Collection<EmployeeBonusComputation> employeesCollection();
Iterator<EmployeeBonusComputation> employeesIterator();

## Binding

Binding the sheet to this structure now becomes straightforward again. The main difference is that when binding the section, we bind both an input and an output method and target type:

Section binder = _builder.getRootBinder();
Range range = sheet.getRange( "Employees" );

// input
Method inputMethod = BonusData.class.getMethod( "employees" );
Class inputType = EmployeeBonusData.class;

// output
Method outputMethod = BonusComputation.class.getMethod( "employees" );
Class outputType = EmployeeBonusComputation.class;

Orientation orient = Orientation.VERTICAL;

Section employees = binder.defineRepeatingSection( range, orient, inputMethod, inputType,
outputMethod, outputType );

The employee inputs are bound just as before:

Cell salaryCell = sheet.getCell( "BaseSalary" );
Method salaryMethod = inputType.getMethod( "baseSalary" );
employees.defineInputCell( salaryCell, salaryMethod );

Cell overtimeCell = sheet.getCell( "HoursOvertime" );
employees.defineInputCell( overtimeCell, "hoursOvertime" ); // shorter form

Binding the employee output, the bonus amount, is similar in concept as binding its inputs. We simply use defineOutputCell:

Cell bonusCell = sheet.getCell( "BonusAmount" );
Method bonusMethod = outputType.getMethod( "bonusAmount" );
employees.defineOutputCell( bonusCell, bonusMethod );

Finally, we need to bind the globals:

Cell bonusTotalCell = sheet.getCell( "BonusTotal" );
binder.defineInputCell( bonusTotalCell, "bonusTotal" );

Cell overtimeRateCell = sheet.getCell( "OvertimeSalaryPerHour" );
binder.defineInputCell( overtimeRateCell, "overtimeSalaryPerHour" );

## Using It

The interfaces given above can now be used as follows. First, we set up the input data in mock objects and request a computation for it:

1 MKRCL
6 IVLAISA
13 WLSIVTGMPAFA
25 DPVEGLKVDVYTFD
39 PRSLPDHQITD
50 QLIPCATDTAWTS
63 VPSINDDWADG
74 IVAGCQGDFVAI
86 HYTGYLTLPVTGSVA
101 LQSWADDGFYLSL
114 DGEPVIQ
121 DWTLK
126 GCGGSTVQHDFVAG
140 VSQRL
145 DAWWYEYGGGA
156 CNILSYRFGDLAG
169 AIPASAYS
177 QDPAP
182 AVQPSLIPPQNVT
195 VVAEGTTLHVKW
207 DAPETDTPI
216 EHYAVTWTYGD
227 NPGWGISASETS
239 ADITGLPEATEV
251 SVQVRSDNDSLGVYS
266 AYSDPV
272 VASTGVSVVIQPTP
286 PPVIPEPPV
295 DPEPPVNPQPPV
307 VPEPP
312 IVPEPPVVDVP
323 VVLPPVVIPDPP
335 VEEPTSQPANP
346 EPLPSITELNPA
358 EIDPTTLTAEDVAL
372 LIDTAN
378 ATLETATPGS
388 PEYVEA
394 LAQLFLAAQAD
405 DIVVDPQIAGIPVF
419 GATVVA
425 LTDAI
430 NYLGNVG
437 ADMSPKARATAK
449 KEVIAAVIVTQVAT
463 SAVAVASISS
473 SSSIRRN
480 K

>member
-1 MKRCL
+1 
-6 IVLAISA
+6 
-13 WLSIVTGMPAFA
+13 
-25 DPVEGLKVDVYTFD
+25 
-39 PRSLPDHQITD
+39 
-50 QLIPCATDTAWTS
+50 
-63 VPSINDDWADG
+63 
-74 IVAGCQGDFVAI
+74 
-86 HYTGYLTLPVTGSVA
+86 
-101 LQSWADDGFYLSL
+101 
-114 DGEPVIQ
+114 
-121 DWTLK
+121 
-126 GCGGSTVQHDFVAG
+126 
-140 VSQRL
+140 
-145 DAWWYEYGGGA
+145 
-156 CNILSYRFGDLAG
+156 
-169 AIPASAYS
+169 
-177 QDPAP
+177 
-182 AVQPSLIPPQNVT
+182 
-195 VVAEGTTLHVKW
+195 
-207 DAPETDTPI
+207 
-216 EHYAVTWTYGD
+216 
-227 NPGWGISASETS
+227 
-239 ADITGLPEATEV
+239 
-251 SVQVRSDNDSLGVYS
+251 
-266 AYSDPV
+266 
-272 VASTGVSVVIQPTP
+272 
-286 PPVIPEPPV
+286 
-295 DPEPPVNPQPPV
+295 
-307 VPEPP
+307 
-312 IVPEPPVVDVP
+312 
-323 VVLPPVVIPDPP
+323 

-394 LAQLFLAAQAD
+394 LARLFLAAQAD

BonusDataImpl data = new BonusDataImpl( _bonusTotal, _overtimeSalaryPerHour );
for (int i = 0; i < _salaries.length; i++) {
EmployeeBonusDataImpl emp = new EmployeeBonusDataImpl( _salaries[ i ], _hoursOvertime[ i ] );
}
BonusComputation computation = _factory.newComputation( data );

Then, we read back individual bonus amounts from the computation:

EmployeeBonusComputation[] emps = computation.employees();
for (int i = 0; i < _expectedBonusAmounts.length; i++) {
long expected = _expectedBonusAmounts[ i ];
long actual = emps[ i ].bonusAmount();
assertEquals( expected, actual );
}

Or, using the other supported return types List, Collection, and Iterator:

List<EmployeeBonusComputation> empList = computation.employeesList();
for (int i = 0; i < _expectedBonusAmounts.length; i++) {
long expected = _expectedBonusAmounts[ i ];
long actual = empList.get( i ).bonusAmount();
assertEquals( expected, actual );
}
Collection<EmployeeBonusComputation> empColl = computation.employeesCollection();
assertEquals( _expectedBonusAmounts.length, empColl.size() );
int ix = 0;
for (EmployeeBonusComputation emp : empColl) {
long expected = _expectedBonusAmounts[ ix++ ];
long actual = emp.bonusAmount();
assertEquals( expected, actual );
}
Iterator<EmployeeBonusComputation> empIter = computation.employeesIterator();
for (int i = 0; i < _expectedBonusAmounts.length; i++) {
assertTrue( empIter.hasNext() );
long expected = _expectedBonusAmounts[ i ];
long actual = empIter.next().bonusAmount();
assertEquals( expected, actual );
}

## Generated Code

As in the simpler input-only case, AFC generates a separate engine class for the repeating section. This time, however, it implements our output interface, EmployeeBonusComputation:

package org.formulacompiler.gen;
import org.formulacompiler.runtime.Computation;
import org.formulacompiler.tutorials.BonusPerEmployee;

final class \$Sect0
implements Computation, BonusPerEmployee.EmployeeBonusComputation
{
private final BonusPerEmployee.EmployeeBonusData \$inputs;
final \$Root \$parent;
final \$Root \$root;

\$Sect0(BonusPerEmployee.EmployeeBonusData employeebonusdata, \$Root root) {
\$parent = root;
\$root = root;
\$inputs = employeebonusdata;
}

public final void reset() {
/* empty */
}

final long get\$0() {
\$Root root = \$parent;
long l = root.get\$0();
long l_0_ = get\$1() * 10000L;
\$Root root_1_ = \$parent;
return l * (l_0_ / root_1_.get\$2()) / 10000L;